This is part of a cross-agency activity led by MSD and Oranga Tamariki aimed at growing and supporting a successful social services and community sector. This is focusing in particular on how we can grow better outcomes from better commissioning.

We’re looking for up to 12 people to join a new Community Advisory Group which will give communities a voice and opportunity to input into this work.

We’re looking for people from diverse backgrounds, who are able to share perspectives from their community and/or provide an NGO viewpoint. The Community Advisory Group will have four one-day meetings between October 2019 and August 2020, when the group’s work will finish.

Members will be paid a fee to participate. Anyone interested in being considered for this group is asked to send an email with responses to the two questions below to Community_Information_CPP@msd.govt.nz by 9am on Monday 14 October 2019.

  • Why do you want to be involved with this group? (200 word limit)
  • What skills and experience can you offer to the group? (400 word limit)

In addition, you may wish to provide us with your CV or LinkedIn profile, but please note this is not required. You may also send us a video to a maximum size of 4MB answering the above questions. If you have any queries about the process, function of the group or what’s involved, please email us at Community_Information_CPP@msd.govt.nz

Safe borrowing schemes launched in New Plymouth

Safe borrowing scheme

Pictured at the launch are (from left) Karl Foreman and Christine Foreman (Salvation Army New Plymouth), Kelly Kemp (MSD Service Centre Manager New Plymouth), Wendy Bryant Community Finance Worker (Salvation Army) and Gail Bennett (MSD Community Liaison Advisor).

The first StepUP and No Interest Loan Scheme (NILS) Community Finance service in the Taranaki, King Country, Whanganui Region was recently launched in New Plymouth.

The Community Finance initiative aims to help people in financial hardship to borrow safely. It is already available in 15 other locations around New Zealand. It is a collaborative partnership between the BNZ, Salvation Army, Good Shepherd New Zealand and MSD.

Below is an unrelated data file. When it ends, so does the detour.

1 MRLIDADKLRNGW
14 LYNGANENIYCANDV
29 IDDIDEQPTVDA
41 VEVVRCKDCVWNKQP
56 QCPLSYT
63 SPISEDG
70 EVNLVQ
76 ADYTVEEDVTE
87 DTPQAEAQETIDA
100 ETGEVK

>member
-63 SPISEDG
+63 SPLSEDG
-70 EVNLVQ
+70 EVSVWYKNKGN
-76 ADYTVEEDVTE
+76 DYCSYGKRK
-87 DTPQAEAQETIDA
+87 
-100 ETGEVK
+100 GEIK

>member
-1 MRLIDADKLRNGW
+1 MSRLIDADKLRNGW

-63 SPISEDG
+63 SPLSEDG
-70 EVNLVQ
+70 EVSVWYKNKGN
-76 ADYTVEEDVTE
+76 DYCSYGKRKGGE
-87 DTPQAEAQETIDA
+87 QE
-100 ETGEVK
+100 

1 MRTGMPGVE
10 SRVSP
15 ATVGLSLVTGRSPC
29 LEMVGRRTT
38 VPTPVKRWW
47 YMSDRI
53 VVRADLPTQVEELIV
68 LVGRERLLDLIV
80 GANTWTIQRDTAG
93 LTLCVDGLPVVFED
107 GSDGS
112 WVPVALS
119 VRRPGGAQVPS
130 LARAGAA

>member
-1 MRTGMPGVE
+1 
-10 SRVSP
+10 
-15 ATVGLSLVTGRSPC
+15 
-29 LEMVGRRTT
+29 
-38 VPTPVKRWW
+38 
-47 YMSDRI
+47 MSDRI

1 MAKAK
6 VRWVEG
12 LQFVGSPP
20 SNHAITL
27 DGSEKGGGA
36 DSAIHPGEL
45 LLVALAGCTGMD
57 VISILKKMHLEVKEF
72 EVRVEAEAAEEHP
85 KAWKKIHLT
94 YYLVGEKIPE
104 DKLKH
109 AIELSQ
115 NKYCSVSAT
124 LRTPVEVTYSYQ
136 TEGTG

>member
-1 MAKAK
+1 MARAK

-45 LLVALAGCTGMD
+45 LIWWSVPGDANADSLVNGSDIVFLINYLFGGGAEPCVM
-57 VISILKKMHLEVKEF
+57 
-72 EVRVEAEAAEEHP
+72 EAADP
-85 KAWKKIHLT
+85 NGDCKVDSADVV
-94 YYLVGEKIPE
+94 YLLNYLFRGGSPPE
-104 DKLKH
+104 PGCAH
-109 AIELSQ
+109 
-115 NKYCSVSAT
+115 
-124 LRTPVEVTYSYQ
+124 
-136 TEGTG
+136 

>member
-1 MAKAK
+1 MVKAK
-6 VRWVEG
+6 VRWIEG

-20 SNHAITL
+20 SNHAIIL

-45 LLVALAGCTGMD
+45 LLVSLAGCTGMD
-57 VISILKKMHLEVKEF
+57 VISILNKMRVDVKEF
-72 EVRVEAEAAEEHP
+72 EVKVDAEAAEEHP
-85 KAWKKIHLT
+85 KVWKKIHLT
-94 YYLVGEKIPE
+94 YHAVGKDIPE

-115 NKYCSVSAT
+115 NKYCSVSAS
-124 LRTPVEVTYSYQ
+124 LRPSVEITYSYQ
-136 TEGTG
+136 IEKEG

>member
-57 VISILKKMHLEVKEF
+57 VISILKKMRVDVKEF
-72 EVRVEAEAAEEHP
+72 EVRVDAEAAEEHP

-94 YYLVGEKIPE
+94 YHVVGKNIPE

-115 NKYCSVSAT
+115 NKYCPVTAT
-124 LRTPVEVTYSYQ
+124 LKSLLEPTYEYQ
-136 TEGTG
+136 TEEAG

More than 60 people from community groups and government agencies attended the launch of the new service in New Plymouth.

In its first five years, Community Finance has loaned nearly $5 million to over 1,700 families with an estimated savings of $2.46 million in interest and fees.

The initiative helps steer vulnerable people away from high interest lenders including mobile traders offering products at high prices. Approved StepUp and NILS loans are paid directly to service providers or retail outlets. Help can be provided with costs such as car repair or purchase to provide transport to employment, or being able to travel and access health and other essential services.

It also aims to help prevent people taking on further debt. An example of a how a StepUP loan works is for a person to borrow the maximum amount available of $5,000 at a maximum interest rate of 6.99 percent interest. It would then be repayable within 36 months at a manageable $38-76 a week. NILS loans are available up to $1,500. StepUp is managed by a Community Finance team at BNZ and NILS is managed by a Salvation Army committee.

Community Finance workers stay in touch with clients to help keep them on track and where required, make referrals to other agencies and service providers for help that falls outside the StepUp or NILS scope.

In New Plymouth, the new Community Finance Worker at Salvation Army Wendy Bryant was previously an experienced budget advisor and mentor with the New Plymouth Budget Advisory Service. Wendy has long-standing relationships with MSD and other local support services.